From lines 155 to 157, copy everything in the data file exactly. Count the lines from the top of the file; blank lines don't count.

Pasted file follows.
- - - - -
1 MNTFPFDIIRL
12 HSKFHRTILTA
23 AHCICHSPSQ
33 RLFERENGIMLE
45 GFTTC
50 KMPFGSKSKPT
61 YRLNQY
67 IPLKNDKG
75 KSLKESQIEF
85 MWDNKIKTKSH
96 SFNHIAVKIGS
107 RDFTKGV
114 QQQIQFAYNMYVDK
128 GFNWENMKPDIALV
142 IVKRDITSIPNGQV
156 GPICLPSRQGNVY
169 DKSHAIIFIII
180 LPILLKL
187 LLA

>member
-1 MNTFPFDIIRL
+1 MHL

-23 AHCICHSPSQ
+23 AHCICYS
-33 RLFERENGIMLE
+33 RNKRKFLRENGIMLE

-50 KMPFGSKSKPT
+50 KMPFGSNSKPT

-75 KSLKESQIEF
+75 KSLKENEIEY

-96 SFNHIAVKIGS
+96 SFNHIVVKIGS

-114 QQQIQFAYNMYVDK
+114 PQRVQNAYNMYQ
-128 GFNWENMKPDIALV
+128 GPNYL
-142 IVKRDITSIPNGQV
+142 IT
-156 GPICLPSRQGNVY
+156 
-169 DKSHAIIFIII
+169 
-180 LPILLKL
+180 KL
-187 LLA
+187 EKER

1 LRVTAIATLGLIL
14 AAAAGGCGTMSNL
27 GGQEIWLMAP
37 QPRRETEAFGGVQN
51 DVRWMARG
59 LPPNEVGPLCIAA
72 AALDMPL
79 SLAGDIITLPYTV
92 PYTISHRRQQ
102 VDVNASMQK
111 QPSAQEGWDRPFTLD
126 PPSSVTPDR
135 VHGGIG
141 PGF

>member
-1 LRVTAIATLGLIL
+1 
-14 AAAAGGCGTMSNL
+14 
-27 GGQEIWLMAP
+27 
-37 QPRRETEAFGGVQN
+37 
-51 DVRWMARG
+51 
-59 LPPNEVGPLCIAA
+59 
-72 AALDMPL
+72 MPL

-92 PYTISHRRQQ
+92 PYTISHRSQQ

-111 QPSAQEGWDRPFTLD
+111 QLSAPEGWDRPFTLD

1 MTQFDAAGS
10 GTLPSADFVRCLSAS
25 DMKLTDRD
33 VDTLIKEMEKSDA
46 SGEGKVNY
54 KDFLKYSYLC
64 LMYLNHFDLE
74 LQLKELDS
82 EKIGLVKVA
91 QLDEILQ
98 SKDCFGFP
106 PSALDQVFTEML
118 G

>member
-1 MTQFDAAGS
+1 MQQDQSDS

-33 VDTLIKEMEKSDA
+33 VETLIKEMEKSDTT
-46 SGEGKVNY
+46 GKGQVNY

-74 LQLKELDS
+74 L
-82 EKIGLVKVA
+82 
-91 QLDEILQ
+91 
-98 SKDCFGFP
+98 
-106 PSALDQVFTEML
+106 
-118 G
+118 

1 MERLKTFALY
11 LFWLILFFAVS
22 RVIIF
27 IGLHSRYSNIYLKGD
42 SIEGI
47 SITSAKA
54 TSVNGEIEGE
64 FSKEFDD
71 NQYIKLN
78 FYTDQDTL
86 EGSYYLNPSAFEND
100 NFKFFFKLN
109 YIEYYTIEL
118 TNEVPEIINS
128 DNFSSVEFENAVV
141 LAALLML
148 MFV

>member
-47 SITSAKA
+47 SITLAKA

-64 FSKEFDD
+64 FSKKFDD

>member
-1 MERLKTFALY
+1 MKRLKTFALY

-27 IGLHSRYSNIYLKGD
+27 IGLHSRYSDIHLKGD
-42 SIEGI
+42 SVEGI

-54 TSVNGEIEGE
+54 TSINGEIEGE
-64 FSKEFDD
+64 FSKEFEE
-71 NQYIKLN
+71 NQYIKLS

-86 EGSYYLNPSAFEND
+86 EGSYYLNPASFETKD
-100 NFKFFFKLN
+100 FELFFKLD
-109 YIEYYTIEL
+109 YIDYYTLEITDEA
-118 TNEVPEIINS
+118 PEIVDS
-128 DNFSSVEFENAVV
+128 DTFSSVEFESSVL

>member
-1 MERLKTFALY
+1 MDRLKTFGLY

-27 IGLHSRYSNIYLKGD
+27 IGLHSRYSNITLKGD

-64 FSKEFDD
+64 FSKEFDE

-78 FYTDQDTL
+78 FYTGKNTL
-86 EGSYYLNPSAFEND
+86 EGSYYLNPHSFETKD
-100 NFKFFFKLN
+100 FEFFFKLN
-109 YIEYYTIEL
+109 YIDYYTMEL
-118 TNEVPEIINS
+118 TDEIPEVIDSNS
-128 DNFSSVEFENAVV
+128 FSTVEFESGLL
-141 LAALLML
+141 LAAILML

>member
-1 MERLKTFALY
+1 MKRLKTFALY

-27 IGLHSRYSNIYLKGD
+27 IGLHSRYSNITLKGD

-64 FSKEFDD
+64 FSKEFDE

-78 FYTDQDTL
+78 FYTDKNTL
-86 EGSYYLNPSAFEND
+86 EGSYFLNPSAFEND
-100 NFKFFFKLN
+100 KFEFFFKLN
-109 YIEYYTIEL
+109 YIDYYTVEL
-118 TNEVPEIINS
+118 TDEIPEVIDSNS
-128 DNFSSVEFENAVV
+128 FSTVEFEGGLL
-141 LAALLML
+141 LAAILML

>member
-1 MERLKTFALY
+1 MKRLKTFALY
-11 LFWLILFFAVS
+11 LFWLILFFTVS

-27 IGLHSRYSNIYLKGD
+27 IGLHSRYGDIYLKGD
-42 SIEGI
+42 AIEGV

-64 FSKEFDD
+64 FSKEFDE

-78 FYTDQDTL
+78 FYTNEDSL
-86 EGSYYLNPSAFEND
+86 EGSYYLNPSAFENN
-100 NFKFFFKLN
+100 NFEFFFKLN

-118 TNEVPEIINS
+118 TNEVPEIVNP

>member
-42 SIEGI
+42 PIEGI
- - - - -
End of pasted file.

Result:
-128 DNFSSVEFENAVV
+128 DTFSSVEFESSVL

>member